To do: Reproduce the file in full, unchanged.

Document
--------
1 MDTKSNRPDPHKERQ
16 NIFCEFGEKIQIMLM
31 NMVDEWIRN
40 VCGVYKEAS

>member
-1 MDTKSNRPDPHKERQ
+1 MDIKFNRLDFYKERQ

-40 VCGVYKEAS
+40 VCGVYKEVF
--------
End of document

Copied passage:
1 MDTKSNRPDPHKERQ
16 NIFCEFGEKIQIMLM
31 NMVDEWIRN
40 VCGVYKEAS

>member
-1 MDTKSNRPDPHKERQ
+1 MDIKFNRLDFYKERQ

-40 VCGVYKEAS
+40 VCGVYKEVF